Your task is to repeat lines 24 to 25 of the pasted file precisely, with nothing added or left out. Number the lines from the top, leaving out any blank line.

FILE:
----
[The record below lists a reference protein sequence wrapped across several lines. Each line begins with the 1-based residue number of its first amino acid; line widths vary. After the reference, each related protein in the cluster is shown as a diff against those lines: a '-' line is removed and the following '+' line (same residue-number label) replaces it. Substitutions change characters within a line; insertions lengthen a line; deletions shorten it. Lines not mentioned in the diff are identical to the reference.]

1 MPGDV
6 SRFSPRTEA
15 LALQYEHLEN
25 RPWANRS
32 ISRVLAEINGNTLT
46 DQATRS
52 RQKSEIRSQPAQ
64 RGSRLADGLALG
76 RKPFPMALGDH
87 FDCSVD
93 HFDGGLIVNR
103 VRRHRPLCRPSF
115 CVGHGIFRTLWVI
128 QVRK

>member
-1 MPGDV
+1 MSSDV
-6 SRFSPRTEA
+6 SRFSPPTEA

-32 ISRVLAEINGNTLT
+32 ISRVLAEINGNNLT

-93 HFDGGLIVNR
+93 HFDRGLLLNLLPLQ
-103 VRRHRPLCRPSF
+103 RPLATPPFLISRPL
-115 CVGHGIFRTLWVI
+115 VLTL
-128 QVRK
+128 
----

+93 HFDRGLLLNLLPLQ
-103 VRRHRPLCRPSF